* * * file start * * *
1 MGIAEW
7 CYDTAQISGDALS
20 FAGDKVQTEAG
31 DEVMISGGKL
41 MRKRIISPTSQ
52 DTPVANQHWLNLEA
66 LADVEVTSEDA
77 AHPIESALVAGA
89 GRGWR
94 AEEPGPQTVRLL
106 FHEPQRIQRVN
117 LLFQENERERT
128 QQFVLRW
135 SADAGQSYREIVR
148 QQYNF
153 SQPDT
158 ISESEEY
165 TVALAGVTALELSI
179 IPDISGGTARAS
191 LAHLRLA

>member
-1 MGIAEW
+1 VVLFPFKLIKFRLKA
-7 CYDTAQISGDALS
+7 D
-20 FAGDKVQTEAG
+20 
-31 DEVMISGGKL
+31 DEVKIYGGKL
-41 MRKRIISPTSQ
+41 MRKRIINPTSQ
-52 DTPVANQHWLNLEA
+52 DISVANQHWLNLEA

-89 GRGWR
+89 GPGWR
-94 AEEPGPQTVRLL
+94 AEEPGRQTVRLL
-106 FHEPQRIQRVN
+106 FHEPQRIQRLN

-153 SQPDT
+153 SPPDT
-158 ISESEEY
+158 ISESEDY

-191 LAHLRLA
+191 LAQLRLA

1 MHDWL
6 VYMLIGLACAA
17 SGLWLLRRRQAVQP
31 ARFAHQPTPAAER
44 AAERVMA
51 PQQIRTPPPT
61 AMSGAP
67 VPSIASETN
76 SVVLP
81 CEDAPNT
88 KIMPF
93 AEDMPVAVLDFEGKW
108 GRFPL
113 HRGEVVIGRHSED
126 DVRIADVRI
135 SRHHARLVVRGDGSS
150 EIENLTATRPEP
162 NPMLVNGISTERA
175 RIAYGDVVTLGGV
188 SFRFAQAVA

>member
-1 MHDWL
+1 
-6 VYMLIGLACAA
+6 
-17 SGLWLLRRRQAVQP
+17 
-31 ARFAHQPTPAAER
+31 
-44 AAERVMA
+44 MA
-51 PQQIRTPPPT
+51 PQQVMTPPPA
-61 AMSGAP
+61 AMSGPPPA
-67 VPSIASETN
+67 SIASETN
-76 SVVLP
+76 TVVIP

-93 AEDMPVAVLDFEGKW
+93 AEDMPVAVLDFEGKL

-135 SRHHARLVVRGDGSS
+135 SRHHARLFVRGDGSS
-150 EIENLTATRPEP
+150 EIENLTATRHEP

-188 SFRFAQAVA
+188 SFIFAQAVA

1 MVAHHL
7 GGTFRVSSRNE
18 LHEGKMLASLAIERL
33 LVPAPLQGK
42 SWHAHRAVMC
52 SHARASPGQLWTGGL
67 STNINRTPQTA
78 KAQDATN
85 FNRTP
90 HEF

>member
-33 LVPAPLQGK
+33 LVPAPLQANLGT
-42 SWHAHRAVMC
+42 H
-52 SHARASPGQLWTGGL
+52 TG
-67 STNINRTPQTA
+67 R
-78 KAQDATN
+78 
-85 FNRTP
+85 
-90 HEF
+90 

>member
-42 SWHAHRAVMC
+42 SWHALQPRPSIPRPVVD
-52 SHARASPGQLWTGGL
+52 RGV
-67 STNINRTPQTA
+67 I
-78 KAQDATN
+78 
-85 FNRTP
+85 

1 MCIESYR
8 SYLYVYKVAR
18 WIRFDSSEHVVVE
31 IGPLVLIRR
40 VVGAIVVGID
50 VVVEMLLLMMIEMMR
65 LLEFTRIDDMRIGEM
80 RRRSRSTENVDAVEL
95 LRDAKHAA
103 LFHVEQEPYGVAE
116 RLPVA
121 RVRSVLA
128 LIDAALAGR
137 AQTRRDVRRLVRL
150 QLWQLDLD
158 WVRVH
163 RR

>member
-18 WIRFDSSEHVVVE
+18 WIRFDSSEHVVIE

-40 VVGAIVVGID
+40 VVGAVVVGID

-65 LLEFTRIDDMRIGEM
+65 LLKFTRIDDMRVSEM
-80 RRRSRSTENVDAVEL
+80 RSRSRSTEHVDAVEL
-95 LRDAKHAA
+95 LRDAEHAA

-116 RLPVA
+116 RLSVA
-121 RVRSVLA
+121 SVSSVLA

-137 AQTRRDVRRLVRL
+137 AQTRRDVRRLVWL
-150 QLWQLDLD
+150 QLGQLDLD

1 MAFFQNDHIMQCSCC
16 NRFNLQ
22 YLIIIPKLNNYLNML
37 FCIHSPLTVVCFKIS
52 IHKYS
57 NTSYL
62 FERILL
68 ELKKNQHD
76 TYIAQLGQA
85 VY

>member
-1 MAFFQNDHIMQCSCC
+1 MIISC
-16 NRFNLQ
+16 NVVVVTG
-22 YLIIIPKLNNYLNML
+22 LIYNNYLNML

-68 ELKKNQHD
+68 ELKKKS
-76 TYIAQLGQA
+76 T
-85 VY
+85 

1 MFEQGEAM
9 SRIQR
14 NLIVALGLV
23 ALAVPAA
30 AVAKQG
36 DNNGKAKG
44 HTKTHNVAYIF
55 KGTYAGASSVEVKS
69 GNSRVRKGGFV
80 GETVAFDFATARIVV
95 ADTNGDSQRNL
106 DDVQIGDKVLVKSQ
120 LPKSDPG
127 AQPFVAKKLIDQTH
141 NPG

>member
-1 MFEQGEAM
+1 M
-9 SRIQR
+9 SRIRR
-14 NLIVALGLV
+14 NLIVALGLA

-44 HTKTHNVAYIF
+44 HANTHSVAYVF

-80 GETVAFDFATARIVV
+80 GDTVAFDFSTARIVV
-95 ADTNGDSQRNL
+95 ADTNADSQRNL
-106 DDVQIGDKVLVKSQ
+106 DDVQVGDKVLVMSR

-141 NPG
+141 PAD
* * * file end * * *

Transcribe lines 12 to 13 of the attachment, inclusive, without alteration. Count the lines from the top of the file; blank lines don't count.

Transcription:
117 LLFQENERERT
128 QQFVLRW